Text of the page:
Excerpt from The Gods of Gotham by Lyndsay Faye, plus links to reviews, author biography & more

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The Gods of Gotham

A Novel

by Lyndsay Faye

The Gods of Gotham
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  • First Published:
    Mar 2012, 432 pages
    Paperback:
    Mar 2013, 352 pages

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Book Reviewed by:
Kim Kovacs

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I blinked. But then, I had often been shocked by the sage opinions bar guests had gifted me regarding the members of the Catholic church, the only breathing examples they'd ever seen being the Irish variety. Bar guests who were otherwise - for all appearances - perfectly sane. First thing the priests do with the novice nuns is sodomize them, and the priests as do thoroughest work rise up the ranks, that's the system - they aren't even fully ordained until their first rape is done with. Why, Tim, I thought you savvied the pope lived off the flesh of aborted fetuses; it's common enough knowledge. I said no way in hell, is what, the very idea of letting an Irish take the extra room, what with the devils they summon for their rituals, would that be right with little Jem in the house?  Popery is widely considered to be a sick corruption of Christianity ruled by the Antichrist, the spread of which will quash the Second Coming like an ant. I don't bother responding to this brand of insanity for two reasons: idiots treasure their facts like newborns, and the entire topic makes my shoulders ache. Anyhow, I'm unlikely to turn the tide. Americans have been feeling this way about foreigners since the Alien and Sedition Acts of 1798.

Hopstill misread my silence as agreement. He nodded, sipping his spirits." These beggars shall steal whatever isn't nailed down once they arrive here. We may as well save our breath."

It went without saying that they would arrive. I walk along the docks edging South Street only two blocks distant on my way home from Nick's pretty often, and they boast ships thick as the mice, carrying passengers plentiful as the fleas. They have done for years - even during the Panic, when I'd watched men starve. There's work to be had again now, railways to lay and warehouses to be built. But whether you pity the emigrants or rant about drowning them, on one subject every single citizen is in lockstep agreement: there's an unholy tremendous amount of them. A great many Irish, and all of those Catholics. And nearly everyone concurs with the sentiment that follows after: we haven't the means nor the desire to feed them all. If it gets any worse, the city fathers will have to pry open their wallets and start a greeting system - some way to keep foreigners from huddling in waterfront alleys, begging crusts from the pickpockets until they learn how to lift a purse. The week before, I'd passed a ship actively vomiting up seventy or eighty skeletal creatures from the Emerald Isle, the emigrants staring glassy-eyed at the metropolis as if it were a physical impossibility.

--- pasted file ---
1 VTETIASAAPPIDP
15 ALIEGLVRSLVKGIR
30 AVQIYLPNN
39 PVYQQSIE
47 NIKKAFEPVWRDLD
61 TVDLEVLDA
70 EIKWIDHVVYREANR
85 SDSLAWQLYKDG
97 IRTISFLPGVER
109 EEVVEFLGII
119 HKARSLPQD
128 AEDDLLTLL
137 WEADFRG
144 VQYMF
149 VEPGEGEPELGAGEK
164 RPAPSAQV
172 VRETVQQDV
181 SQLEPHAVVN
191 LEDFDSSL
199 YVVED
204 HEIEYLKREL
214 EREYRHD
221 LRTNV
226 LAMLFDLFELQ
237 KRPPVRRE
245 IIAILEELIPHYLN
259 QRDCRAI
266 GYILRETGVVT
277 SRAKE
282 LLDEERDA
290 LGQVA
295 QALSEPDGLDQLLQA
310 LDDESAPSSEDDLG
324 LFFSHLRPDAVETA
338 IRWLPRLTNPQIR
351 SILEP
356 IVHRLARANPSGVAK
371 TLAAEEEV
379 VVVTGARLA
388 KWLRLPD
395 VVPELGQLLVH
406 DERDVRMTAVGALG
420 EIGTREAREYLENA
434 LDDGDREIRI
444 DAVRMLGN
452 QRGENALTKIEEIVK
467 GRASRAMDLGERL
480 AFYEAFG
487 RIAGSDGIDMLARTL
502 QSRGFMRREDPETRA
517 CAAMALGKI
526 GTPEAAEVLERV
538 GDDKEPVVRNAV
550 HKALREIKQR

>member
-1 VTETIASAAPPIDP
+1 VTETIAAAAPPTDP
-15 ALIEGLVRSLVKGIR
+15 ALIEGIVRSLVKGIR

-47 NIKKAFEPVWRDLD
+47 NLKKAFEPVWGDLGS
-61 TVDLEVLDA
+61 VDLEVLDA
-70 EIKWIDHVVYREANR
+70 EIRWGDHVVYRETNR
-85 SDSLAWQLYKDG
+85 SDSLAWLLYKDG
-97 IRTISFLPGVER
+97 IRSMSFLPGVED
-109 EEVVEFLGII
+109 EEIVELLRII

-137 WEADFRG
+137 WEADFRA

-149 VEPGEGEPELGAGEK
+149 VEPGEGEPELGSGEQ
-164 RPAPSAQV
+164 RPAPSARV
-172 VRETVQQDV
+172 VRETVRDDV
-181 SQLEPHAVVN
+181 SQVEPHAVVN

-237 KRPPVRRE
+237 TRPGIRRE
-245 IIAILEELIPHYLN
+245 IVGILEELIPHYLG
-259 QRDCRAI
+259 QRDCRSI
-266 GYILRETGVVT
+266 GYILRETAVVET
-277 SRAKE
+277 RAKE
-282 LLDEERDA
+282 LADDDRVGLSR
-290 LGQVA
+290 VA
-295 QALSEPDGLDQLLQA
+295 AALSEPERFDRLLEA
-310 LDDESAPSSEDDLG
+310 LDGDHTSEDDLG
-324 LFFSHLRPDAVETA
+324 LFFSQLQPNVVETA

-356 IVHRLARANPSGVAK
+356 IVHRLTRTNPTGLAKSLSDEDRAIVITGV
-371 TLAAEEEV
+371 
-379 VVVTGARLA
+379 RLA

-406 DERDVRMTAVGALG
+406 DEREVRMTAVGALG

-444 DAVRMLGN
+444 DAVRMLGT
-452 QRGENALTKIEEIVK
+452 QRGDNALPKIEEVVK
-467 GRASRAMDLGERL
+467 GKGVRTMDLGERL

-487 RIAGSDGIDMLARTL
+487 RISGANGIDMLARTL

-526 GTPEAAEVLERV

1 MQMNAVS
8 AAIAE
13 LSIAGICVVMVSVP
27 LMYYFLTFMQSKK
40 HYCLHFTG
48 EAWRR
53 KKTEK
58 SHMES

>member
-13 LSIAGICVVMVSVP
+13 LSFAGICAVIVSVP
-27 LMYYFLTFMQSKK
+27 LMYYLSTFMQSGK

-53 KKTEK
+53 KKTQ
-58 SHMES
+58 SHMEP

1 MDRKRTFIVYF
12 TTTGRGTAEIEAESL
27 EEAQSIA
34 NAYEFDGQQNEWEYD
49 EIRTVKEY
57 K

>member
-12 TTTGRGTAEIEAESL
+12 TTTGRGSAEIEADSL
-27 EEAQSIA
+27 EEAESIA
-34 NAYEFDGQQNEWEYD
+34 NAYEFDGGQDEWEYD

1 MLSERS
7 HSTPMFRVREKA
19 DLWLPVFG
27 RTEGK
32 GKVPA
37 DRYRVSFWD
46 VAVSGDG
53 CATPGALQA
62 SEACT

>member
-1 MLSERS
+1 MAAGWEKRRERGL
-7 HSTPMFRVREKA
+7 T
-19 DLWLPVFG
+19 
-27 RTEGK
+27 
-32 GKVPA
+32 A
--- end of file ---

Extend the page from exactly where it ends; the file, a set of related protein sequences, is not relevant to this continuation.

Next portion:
"That's none too charitable, is it, Hops?" I observed.

"Charity has nothing to do with it." He scowled, landing his cup on the counter with a dull ping. "Or rather, this particular metropolis will have nothing to do with charity in cases where charity is a waste of time. I should sooner teach a pig morals than an Irishman. And I'll take a plate of oysters."

I called out an order for a dozen with pepper to Julius, the young black fellow who scrubbed and cracked the shells. Hopstill is a menace to cheerful thought. It was hovering on the tip of my tongue to mention this to him. But just then, a dark gap cut into the spear of light arrowing down the stairs and Mercy Underhill walked into my place of employment.

"Good morning, Mr. Hopstill," she called in her tender little chant. "And Mr. Wilde."

If Mercy Underhill were any more perfect, it would take a long day's work to fall in love with her. But she has exactly enough faults to make it ridiculously easy. A cleft like a split peach divides her chin, for instance, and her blue eyes are set pretty wide, giving her an uncomprehending look when she's taking in your conversation. There isn't an uncomprehending thought in her head, however, which is another feature some men would find a fault. Mercy is downright bookish, pale as a quill feather, raised entirely on text s and arguments by the Reverend Thomas Underhill, and the men who notice she's beautiful have the devil's own time of it coaxing her face out of whatever's latest from Harper Brothers Publishing.

Excerpted from The Gods of Gotham by Lyndsay Faye. Copyright © 2012 by Lyndsay Faye. Excerpted by permission of Amy Einhorn Books. All rights reserved. No part of this excerpt may be reproduced or reprinted without permission in writing from the publisher.

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